The cost to develop a simple tool could be $4,500 or $7,500 depending on the scope and complexity. The cost to develop an interactive tool that has all the bells and whistles could cost $35,000 to $250,000 depending on the scope and complexity.

It’s always best to start with a plan that outlines exactly what you want the tool to do and use that to determine time estimates & costs. In fact, the other option that exists for brands is to not create their free tool from scratch at all. Instead, the opportunity exists to simply purchase and acquire tools that exist today and transfer their value into your own.

Why Acquiring Products Can Pay Massive Returns

In 2017, Shopify acquired Oberlo.com for $15M. At the time, the Oberlo service let you import products directly from AliExpress into a Shopify store providing a flawless drop shipping experience. At the time, Oberlo merchants had sold over 85 million products around the world sourced through their platform.

At a price tag of $15M you might be surprised by my next statement:

This price point was a STEAL.

I don’t say this to suggest that the founders of Oberlo should have asked for more. I don’t say this to suggest that they got ripped off… I say this to acknowledge the move as being another example of Shopify making a brilliant bet on content and unlocking growth through a tool that ultimately leads back into their overarching growth engine.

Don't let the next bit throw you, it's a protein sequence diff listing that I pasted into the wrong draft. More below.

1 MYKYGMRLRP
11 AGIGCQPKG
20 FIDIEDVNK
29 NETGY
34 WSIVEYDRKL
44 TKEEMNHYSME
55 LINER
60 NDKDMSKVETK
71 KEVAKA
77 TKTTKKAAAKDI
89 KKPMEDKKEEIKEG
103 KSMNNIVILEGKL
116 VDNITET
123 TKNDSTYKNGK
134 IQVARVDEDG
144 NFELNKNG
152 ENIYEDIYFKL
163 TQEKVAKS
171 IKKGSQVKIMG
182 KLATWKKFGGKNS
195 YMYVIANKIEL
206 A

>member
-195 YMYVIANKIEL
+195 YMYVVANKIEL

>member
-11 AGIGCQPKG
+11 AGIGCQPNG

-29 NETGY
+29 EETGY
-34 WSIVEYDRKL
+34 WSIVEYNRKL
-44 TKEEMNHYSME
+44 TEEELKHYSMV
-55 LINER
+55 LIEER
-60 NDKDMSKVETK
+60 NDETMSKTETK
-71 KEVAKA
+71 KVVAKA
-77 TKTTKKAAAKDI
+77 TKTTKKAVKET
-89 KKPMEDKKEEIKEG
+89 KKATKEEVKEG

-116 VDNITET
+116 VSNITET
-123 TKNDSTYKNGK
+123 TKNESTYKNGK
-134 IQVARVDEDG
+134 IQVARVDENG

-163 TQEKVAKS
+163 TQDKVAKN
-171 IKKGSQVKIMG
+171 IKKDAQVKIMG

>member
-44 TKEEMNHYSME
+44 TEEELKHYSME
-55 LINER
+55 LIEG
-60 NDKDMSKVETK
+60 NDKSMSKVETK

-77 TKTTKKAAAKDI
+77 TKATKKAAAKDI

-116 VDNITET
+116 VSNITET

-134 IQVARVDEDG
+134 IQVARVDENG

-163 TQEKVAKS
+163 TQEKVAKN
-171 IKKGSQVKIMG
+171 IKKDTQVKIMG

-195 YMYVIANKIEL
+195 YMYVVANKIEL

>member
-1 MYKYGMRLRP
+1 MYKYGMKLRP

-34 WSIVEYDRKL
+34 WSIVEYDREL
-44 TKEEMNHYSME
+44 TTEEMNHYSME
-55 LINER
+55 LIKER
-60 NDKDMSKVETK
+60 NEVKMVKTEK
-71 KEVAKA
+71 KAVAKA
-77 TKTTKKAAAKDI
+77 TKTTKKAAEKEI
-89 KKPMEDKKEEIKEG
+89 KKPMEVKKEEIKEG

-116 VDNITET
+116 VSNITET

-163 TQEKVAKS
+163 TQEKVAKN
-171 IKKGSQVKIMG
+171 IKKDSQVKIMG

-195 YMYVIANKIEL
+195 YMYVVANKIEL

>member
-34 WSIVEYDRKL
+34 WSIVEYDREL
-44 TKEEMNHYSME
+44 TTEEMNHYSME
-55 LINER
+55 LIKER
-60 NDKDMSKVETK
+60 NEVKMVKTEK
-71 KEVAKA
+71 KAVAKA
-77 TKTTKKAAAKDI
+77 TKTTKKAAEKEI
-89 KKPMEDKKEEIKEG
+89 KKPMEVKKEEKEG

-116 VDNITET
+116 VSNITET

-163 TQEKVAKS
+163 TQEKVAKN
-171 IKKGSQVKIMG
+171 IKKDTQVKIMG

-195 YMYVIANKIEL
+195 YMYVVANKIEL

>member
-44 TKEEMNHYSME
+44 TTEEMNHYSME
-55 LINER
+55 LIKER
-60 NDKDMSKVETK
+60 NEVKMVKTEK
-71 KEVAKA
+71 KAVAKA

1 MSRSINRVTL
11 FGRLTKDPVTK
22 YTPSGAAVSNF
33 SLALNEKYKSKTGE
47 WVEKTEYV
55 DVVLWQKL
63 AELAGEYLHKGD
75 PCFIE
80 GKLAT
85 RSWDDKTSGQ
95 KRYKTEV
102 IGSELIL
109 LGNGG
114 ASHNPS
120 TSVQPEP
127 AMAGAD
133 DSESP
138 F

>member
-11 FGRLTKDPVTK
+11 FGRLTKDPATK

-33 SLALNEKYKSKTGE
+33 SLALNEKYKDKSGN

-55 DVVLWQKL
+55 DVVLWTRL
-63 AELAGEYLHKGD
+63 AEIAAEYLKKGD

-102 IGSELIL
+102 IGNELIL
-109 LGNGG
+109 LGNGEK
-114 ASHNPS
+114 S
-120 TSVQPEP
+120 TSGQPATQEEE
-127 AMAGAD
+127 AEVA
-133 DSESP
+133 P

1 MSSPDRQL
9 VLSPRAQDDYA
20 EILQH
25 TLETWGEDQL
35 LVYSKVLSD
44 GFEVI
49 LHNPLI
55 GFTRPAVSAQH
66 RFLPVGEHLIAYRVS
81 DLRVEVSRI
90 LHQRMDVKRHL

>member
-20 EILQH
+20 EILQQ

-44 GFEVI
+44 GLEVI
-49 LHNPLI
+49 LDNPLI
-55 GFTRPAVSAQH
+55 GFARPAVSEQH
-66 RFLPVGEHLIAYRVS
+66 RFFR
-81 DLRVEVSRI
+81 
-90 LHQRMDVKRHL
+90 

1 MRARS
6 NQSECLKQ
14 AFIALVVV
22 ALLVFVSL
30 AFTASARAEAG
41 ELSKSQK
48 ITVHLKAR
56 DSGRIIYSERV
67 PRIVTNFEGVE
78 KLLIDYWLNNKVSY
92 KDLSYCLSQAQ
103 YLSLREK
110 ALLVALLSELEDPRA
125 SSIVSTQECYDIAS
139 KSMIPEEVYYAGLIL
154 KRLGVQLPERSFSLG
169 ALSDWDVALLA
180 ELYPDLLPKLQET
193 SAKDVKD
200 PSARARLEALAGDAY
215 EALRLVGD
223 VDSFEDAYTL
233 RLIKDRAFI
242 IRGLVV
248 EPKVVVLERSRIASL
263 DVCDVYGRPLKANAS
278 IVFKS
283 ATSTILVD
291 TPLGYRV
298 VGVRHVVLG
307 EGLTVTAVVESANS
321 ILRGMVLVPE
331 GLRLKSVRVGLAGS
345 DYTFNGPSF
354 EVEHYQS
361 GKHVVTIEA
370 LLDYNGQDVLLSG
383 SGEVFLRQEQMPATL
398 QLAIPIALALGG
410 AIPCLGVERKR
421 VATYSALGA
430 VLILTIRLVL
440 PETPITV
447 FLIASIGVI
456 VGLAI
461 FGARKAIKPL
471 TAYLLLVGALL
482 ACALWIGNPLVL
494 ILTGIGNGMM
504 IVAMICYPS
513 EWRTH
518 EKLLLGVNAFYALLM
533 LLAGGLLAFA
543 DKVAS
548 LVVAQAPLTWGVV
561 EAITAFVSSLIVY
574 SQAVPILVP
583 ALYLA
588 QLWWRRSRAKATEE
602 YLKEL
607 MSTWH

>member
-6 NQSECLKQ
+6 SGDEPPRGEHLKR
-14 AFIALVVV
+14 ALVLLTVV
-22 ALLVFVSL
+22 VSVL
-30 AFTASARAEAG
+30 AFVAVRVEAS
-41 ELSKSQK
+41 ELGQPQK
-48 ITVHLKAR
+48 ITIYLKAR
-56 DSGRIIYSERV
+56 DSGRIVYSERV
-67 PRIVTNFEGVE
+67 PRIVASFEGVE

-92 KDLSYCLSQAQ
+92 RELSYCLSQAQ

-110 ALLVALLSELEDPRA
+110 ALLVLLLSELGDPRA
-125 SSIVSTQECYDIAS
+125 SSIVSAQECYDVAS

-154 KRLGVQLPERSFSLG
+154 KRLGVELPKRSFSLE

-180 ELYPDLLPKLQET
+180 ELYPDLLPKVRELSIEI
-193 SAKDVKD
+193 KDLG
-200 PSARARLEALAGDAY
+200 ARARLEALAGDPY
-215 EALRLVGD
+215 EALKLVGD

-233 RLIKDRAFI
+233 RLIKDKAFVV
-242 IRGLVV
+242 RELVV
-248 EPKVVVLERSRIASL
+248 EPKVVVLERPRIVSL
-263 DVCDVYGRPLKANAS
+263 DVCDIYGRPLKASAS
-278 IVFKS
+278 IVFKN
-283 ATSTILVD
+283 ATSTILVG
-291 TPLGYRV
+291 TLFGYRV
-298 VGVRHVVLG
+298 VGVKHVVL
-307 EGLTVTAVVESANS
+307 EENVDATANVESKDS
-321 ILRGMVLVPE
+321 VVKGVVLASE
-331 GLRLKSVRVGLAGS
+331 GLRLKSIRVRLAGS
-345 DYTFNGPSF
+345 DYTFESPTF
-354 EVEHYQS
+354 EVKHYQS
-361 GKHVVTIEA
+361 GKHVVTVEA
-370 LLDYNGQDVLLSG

Here’s a look at the MONTHLY traffic to Oberlo since 2017 and projected growth:

Our data predicts that Oberlo will generate over 2 million visits a month by March 2021. That’s 24 million organic visitors a year and doesn’t include the traffic that comes from paid media, website referrals or social media.

But here’s where it gets even more interesting:

The total value of the organic traffic they capture is worth $21 million. Meaning; for Shopify to acquire this traffic using PPC instead of organically ranking for these phrases it would cost them $21 million to get the same volume. That’s one area in which the ROI of their acquisition of Oberlo becomes even more obvious. For $15M, Shopify has used the Oberlo service as a traffic generator, a lead magnet and a revenue generator due to the fact that there’s both free, paid and premium subscription options to use the product.

The other tools that we’ve talked about like the Privacy Policy Generator, Profit Margin Calculator and Slogan Maker are all a part of Shopify’s growth engine. But the acquisition of Oberlo achieves the same goals as these free tools but the paid model & product synergies associated with make Oberlo even more special. It’s attracted as a product more than 480,000 backlinks, ranks for 825,000 keywords and is on track to generate 21 million annual visits a year by 2021.

There’s a lot to unpack here… But there’s no question:

Acquiring and building tools can both pay significant returns. I’ll dive deeper into the role of site acquisitions as a content marketing play in the future.

But the takeaway I want to leave you with is this:

Sometimes the best way to build your house of tools is from the ground up. You create the blueprint. You create the designs. You create the plans. You build the house…

Innovation can happen here.

But sometimes you can unlock a shortcut to ridiculous returns simply by acquiring a house that already had renovations done and is already acting as a great place for your customers and target market to live.

This isn’t to suggest that one approach is better than the other. But to understand that interactive tools (both free and paid) offered by brands can be a great way to strengthen your moat, unlock industry arbitrage and establish a long term advantage.